The Chicago Bears had a light practice Wednesday afternoon, a run of sorts, but with enough work, Justin Fields was able to test his injured left shoulder. Team medical staff cleared Fields to participate, but he still felt noticeable pain as he continued to work through what he said was a shoulder separation with a partial ligament tear.
Fields indicated that he felt uncomfortable throwing and delivering the ball during training. He said, “The pain is very high.”
If the Bears had to face the New York Jets on Wednesday, Fields said he wouldn’t have played.
“But the good thing is that we are not playing today,” he added. “We play in four days. So we’ll see how you feel in four days.”
This is good news for bears. What was not.
Suddenly the team finds itself faced with a big decision, balancing the risk-reward proposition of putting the franchise quarterback on the field with a major injury to his not-so-fragile shoulder.
As the week progresses, this will become an issue of strength and pain tolerance, which Fields rarely has problems with. He noted on Wednesday that the most pain he faced came during the national championship game in January 2021, when he was playing Ohio State with cracked ribs and a partial tear in his quadriceps muscle.
“This is the last game of the year,” said Fields. “I have to play near death not to play into that.”
Fields was reminded, however, that the 3-8 Bears will not be playing in Sunday’s championship game against the Jets at MetLife Stadium.
He said, “Yes, absolutely.” “Again, it’s just seeing how I feel, seeing whether or not I can protect myself and just playing by ear.”
To this end, head coach Matt Eberfels has assured that the Bears will not be reckless with any final decision they make should Fields play. “He has to be fully prepared, willing to do everything,” Eberflos said.
At the same time, the bears will have a lot to sort out. Fields is already pressing to play, and his coach doesn’t mind having him up against the Jets, especially after Fields has caught 15 touchdowns over the last five games.
“If he’s ready to play, he’ll play,” said Eberflus. “He feels that way; we feel that way. If he’s ready to go and feels good about it, he’ll play the game. … We’re trying to win. We want to win. There are so many great things to have the experience of playing a game, every game we can do.” This is an important part of this season.”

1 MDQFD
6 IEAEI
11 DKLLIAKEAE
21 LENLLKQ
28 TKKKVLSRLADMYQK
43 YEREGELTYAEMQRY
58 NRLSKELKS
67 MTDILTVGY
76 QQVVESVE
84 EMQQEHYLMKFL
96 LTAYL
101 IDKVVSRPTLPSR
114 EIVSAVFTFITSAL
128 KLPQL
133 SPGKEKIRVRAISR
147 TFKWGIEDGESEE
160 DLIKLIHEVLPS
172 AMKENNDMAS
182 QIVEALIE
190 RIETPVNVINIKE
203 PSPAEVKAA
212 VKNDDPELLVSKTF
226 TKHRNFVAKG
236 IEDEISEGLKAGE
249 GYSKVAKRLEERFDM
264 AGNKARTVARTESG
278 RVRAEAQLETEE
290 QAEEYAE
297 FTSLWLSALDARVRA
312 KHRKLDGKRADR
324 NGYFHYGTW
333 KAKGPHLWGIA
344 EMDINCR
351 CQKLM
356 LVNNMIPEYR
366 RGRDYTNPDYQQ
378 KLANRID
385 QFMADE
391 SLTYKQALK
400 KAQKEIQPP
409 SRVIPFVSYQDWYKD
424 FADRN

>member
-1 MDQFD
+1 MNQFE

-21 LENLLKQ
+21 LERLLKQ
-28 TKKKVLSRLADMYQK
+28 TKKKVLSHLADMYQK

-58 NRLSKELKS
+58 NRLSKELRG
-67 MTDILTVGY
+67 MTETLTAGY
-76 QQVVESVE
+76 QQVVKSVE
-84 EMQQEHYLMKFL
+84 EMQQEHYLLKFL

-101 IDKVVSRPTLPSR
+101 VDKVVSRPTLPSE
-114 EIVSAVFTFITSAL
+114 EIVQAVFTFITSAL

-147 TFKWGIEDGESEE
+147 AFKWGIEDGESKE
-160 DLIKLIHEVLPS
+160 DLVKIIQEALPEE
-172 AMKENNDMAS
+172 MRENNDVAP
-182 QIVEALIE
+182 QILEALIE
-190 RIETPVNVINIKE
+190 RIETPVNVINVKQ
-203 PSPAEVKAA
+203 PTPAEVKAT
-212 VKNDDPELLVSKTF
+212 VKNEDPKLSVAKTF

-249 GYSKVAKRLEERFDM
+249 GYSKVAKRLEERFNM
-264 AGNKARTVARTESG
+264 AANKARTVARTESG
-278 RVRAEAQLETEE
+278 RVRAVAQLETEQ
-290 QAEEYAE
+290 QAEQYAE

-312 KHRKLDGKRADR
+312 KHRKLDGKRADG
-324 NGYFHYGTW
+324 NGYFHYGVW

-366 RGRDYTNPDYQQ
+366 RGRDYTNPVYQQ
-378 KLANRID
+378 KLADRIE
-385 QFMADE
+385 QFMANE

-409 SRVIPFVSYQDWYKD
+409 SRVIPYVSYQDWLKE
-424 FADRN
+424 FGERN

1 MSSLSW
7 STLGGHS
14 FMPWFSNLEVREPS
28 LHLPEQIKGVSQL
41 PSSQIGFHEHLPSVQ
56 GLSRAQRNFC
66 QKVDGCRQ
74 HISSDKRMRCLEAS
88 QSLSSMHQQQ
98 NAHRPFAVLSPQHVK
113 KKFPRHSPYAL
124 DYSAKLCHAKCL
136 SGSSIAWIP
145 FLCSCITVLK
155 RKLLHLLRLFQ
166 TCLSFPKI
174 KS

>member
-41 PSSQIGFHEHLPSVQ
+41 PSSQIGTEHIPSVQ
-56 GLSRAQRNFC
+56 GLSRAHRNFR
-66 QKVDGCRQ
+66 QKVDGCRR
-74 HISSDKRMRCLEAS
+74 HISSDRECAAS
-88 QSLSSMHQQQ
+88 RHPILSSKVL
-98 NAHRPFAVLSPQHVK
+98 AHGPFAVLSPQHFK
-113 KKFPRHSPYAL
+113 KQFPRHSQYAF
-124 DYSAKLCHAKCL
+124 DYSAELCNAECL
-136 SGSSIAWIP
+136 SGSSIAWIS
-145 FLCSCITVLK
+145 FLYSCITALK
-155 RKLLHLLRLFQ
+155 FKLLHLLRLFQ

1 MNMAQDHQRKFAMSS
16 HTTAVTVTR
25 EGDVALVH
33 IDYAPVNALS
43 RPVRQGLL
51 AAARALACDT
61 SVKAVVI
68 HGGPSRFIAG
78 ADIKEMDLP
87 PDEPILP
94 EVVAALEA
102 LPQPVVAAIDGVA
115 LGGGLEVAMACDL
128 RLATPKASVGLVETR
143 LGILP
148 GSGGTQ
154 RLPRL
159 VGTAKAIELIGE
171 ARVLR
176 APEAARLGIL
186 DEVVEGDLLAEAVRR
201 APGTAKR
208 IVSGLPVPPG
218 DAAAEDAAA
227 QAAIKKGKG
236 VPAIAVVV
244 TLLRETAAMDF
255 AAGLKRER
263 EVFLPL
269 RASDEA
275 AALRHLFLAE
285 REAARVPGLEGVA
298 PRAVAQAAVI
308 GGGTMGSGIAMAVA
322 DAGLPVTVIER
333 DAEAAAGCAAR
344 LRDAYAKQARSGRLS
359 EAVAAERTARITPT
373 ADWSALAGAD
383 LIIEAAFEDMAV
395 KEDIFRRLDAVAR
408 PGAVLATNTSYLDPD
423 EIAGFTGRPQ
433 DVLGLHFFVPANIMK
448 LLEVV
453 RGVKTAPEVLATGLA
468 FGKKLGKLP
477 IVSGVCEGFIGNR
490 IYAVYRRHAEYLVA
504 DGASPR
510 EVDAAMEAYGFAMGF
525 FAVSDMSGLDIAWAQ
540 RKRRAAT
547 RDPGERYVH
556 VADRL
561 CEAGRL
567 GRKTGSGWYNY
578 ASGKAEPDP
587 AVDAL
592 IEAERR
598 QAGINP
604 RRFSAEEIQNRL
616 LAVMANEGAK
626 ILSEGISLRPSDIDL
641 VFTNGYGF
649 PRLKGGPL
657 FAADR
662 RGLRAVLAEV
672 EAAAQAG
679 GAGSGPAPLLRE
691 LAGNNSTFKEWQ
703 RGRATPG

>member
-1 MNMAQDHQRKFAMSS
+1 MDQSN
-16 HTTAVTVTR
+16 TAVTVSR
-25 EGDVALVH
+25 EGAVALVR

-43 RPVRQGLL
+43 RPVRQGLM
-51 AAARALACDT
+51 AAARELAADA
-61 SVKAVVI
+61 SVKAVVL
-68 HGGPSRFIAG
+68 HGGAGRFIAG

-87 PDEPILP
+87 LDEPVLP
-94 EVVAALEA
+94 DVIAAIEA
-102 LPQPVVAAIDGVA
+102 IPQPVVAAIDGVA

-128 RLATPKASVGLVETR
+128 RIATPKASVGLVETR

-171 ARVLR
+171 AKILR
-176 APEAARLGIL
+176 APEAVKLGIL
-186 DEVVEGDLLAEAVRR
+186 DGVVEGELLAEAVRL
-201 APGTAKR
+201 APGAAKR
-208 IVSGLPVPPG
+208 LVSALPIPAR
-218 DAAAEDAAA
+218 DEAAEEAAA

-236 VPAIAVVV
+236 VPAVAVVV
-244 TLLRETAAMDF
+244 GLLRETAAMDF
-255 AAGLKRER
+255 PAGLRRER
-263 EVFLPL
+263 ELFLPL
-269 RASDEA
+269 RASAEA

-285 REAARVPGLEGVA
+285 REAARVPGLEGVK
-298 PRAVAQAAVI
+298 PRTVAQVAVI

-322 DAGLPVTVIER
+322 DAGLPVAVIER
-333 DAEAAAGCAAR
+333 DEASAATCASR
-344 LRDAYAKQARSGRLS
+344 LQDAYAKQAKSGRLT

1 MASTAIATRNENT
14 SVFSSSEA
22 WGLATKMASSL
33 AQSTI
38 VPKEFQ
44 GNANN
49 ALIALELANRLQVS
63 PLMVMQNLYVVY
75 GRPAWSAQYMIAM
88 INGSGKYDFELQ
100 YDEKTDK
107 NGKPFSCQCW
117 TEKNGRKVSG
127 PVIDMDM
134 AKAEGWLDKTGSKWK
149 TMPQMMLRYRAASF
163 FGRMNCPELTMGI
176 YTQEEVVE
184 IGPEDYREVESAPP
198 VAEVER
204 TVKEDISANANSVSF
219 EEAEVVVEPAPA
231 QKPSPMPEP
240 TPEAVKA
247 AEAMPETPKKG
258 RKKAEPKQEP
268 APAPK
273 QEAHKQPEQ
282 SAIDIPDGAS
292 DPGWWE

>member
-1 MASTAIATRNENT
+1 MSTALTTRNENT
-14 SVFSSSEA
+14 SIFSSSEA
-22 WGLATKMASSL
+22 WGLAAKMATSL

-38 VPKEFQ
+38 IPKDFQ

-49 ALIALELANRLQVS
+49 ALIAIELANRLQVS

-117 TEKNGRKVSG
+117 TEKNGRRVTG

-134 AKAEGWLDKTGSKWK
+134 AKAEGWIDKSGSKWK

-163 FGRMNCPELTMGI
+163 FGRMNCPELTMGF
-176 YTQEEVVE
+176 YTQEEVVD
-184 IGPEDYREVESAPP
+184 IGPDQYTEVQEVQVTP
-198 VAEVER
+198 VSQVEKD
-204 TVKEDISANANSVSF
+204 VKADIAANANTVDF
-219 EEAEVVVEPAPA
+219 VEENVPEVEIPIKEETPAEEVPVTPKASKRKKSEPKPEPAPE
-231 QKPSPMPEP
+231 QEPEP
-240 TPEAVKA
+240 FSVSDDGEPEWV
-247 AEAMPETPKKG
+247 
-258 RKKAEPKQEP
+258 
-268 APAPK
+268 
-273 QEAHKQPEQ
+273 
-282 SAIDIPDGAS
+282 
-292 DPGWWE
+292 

Fields added: “Coach Floss pretty much said it’s up to me. They want the best thing for me. So he said if I feel like I can play, if I feel like I can go out there and protect myself, then I’ll be able to go. I’ll see how you feel every day and play it.” by ear.”
Bears general manager Ryan Pauls, though, is sure to make a huge impact on the team’s final call.
Eberflus understands that the Poles must remain mindful of prioritizing the bears’ long-term interests over short-term competitive desires. And so the internal discussions in Hallas Hall in the coming days will be important as coaching staff and the front office work to get or stay on the same page.
Eberfels was asked what would happen if his desire for Fields to play this weekend collided with showing the Poles the bigger picture.
“There’s a big argument then,” Eberlus said with a laugh, “we have disagreements like that sometimes and we’ll just have to get our heads together and make a logical decision.”
Smart Money says the team will err on the side of caution if fields are severely limited or deemed vulnerable in any way.
“We’ll see where it goes,” said Eberlus. “We’ll see. (Thursday) it’s going to be more fast (exercise). We’ll see when it’s moving full speed during that time and during the drilling. We’ll be able to tell.”
Fields injured his left shoulder on the first game of the Bears’ final drive Sunday at Atlanta, landing awkwardly when he was tackled near the sideline by Falcons’ cornerback Dee Alford on the end of a 1-yard run. Fields played his last two tackles after that injury but threw an interception that led to a 27-24 loss for the Bears.
If Fields can’t play on Sunday, backup Trevor Siemian will start against the Jets. Ideally, the Bears would like to have Simian first team reps run their offense in practice if that is the direction they feel things are going.
“This is definitely an important piece for her,” said Eberfels. “Your back-up should always be ready. Trevor was outstanding in meetings. He has great functional intelligence to be able to run offense. And he is knowledgeable about offense.”
Eberflus acknowledged Fields’ mental and physical toughness as well as his competitiveness could complicate team ratings.
Once the player says, ‘Yeah, I’m fine,’ the final hurdle is, because of who this guy is, is he really ready to go?” Eberflus said. “Can he go full speed? Can he work? It is up to the player and the coaches eye.”
On Wednesday, Fields was up front about expressing the pain he was feeling as he passed. “I can feel it pretty much on every pitch,” he said.
Now, as he presses to regain his strength and speed up his recovery, he’s also working to see how he can offset the new limitations in his left shoulder.
“I’m going to work throughout the week to reduce that movement, try to ease that pain a little bit and see what happens Friday and Saturday night,” Fields said. “We’ll see how it goes.”